So you want to take the kids to the Louvre, eh?

“Maybe we should just go get dinner instead…”

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I sighed watching an endless line snake around the Louvre’s famed glass pyramid. The kids shuffled their feet, exhausted after a long, hot day absorbing a city that overwhelmed their young senses. Tourists clattered.  The sounds of a distant cello echoed from underneath a stone entry. Cigarette smoke carried laughter through the air. Feeling depleted, I felt my enthusiasm wane.  I just wanted some water, shade and somewhere cool to sit. But thankfully my husband, stubborn and sweet, persevered.  “We’re here.  We can do this.  Only if it’s we spend a few minutes inside, let’s at least try.” He was right.  This was our chance to bring the kids to the Louvre and rely on the pre-planning and research we did to make this moment work.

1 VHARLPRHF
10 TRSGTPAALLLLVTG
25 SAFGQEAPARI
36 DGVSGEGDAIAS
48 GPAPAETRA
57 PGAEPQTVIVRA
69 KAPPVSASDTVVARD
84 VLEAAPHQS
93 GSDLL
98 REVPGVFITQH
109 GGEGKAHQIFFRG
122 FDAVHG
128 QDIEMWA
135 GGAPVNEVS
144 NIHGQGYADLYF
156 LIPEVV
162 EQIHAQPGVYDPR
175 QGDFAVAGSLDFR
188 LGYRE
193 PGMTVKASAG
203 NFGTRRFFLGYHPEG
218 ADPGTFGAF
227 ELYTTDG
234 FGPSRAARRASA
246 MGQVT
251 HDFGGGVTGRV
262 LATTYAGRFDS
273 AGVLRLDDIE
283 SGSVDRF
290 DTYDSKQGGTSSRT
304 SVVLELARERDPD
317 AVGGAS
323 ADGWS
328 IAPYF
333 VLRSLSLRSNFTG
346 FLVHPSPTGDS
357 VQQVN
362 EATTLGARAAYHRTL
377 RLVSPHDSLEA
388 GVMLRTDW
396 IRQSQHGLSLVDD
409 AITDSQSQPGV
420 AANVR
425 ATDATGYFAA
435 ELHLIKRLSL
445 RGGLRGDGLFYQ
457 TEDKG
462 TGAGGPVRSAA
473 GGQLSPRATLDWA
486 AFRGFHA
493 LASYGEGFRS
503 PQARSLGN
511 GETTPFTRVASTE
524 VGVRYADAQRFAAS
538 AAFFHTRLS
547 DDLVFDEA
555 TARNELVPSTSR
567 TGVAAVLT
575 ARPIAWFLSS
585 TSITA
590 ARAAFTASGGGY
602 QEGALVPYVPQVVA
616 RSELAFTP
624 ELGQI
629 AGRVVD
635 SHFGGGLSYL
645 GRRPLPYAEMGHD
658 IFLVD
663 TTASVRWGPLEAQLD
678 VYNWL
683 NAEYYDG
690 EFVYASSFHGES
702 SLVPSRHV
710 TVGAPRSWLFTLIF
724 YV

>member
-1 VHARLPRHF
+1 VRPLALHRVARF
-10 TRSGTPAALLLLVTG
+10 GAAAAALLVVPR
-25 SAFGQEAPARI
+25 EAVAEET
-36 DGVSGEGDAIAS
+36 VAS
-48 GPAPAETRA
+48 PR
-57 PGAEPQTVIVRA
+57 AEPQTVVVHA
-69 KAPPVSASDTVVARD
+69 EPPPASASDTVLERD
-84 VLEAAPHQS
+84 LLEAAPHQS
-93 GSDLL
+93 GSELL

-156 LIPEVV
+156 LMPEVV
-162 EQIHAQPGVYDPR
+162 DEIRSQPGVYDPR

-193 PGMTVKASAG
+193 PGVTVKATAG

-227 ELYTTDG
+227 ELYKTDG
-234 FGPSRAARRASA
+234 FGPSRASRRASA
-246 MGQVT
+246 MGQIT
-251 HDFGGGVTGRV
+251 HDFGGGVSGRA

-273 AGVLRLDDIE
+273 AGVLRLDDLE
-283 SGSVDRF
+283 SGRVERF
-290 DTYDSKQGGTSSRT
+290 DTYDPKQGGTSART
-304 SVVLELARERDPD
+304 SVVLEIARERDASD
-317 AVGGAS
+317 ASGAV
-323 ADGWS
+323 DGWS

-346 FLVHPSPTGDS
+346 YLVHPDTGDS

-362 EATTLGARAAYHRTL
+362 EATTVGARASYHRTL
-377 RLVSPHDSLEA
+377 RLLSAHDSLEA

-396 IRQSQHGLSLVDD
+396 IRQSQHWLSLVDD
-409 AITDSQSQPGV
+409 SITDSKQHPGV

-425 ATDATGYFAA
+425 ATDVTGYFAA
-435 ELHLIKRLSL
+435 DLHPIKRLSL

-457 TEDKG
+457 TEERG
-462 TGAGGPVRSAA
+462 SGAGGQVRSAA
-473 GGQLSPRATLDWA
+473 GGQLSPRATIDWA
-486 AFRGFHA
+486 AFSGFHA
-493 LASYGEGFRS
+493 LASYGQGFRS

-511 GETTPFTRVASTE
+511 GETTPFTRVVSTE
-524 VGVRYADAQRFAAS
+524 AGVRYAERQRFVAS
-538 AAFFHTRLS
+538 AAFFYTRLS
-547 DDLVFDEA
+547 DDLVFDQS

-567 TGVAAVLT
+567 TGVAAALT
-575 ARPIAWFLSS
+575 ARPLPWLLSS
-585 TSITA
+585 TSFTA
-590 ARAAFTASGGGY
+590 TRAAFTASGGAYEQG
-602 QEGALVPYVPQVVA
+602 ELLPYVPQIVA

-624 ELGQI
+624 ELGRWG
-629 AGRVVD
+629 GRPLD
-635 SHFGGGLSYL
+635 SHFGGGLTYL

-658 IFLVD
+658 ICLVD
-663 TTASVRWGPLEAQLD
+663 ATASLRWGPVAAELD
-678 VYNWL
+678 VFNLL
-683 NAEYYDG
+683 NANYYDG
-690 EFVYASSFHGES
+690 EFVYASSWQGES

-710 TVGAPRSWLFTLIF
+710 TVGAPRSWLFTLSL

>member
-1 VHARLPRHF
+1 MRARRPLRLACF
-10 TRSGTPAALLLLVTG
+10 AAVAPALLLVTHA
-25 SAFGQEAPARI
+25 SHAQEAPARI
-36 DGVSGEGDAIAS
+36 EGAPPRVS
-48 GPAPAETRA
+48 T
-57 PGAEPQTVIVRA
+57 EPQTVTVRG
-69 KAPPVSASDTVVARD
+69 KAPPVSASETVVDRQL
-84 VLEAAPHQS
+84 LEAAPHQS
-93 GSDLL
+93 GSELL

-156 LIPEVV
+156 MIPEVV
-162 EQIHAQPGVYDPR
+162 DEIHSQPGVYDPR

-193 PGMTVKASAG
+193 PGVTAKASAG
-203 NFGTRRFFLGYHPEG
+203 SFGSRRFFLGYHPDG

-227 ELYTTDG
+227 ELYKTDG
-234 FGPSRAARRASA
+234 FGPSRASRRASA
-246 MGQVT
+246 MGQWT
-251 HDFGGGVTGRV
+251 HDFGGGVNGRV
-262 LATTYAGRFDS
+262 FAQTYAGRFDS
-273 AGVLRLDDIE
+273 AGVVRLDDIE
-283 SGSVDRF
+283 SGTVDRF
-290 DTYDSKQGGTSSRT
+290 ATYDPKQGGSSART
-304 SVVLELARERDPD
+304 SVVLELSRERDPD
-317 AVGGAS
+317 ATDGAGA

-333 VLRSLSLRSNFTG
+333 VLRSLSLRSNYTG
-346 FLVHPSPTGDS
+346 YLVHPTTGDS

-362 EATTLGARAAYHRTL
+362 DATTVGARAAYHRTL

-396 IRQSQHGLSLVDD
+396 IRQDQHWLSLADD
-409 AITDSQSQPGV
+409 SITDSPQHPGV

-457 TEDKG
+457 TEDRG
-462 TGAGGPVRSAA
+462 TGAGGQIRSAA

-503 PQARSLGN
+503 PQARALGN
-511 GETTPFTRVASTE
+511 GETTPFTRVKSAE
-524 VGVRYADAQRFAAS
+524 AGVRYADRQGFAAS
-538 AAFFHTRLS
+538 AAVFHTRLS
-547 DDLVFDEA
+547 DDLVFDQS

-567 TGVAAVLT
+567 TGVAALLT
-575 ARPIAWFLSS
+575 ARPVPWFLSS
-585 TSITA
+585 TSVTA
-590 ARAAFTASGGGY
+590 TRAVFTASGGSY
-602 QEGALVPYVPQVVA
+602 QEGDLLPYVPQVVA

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For as many things as our family fumbles through while traveling, visiting the Louvre is one thing I feel like we got right.   A little strategizing and planning made our visit to the Louvre in August with kids, stress free. To be perfectly honest, I was completely (and pleasantly) shocked.

What made it work?

1. Paris Museum Pass. Our strategy started with the purchase of four Paris Museum Passes. If you are not familiar with the Paris Museum Pass, they are worth their weight in gold especially if you are traveling with kids.  You pay once for a 2, 4, or 6 day pass and have access to a myriad of Paris’s top spots (including the Louvre, Rodin, Arc d’Triomphe, Pompidou and more).  By using the pass we eliminated the pressure and cost of buying four individual tickets at each sight which, as a result, eliminated the need to make a general admission fee “pay-off”. We didn’t feel the pressure to spend max-time at any given spot and knew we could come and go as we pleased.